The more blocking happens on SQL Server the less concurrency the system. A certain amount of short blocks are unavoidable but too many blocks for longer periods of time can degrade performance and increase the chances of SQL Server deadlocks.
SQL Server blocking
SQL Server blocking occurs when one connection (user process or application process) places a lock on a table (or a number of rows) and a second connection attempts to read or modify the data under the lock. Depending on the type of the lock, this can cause the second connection to wait until the first connection releases its lock. A blocked connection waits indefinitely for the blocking connection to release its lock.
The more blocking happens on the server the less concurrency the system achieves. A certain amount of blocking is unavoidable but too many blocks for longer periods of time can degrade the performance of SQL Server.
SQL Server deadlocks
The combination of two blocked connections where the first is blocking the second and the second is blocking the first is called a deadlock. Since deadlocks are not naturally resolved with time, SQL Server automatically kills one of the connection (Deadlock victim) once it detects a deadlock. This allows the other connection to continue with its transaction.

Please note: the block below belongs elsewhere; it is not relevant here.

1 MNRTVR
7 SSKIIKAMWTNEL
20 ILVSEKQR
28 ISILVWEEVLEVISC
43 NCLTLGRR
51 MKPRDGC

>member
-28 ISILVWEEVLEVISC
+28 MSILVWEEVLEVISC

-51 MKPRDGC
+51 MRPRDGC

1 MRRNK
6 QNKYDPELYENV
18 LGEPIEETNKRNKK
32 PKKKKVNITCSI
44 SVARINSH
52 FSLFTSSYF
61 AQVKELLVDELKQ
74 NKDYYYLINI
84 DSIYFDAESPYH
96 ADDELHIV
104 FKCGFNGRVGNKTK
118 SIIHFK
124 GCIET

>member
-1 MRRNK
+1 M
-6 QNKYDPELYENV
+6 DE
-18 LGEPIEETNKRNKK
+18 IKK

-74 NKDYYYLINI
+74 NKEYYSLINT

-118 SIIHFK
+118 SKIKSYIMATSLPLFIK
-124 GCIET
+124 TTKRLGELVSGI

Although deadlocks can be caused by two short blocks (Fraction of a second), it is often the long blocks that increase the chances of a deadlock to happen.
Blocks escalating to deadlocks
The following diagram shows the sequence of events leading to a deadlock. Consider two applications (A1, A2) accessing two different table (T1, T2):
Event 1: A1 places a lock on T1 inside its transaction and continues to execute other statements
Event 2: A2 places a lock on T2 inside its transaction and continues to execute other statements
Event 3: A1 attempts to place a lock on T2 (Needs to access T2 before it can finish the transaction) but has to wait for A2 to release its lock
At this point, a block is created since A2 is blocking A1
Event 4: While A1 is waiting, A2 attempts to place a lock on T1 (Needs to access T1 before it can finish its own transaction)
A deadlock is created since two connections have blocked one another. SQL Server automatically resolves the deadlock by choosing one of the connections as a deadlock victim and killing it.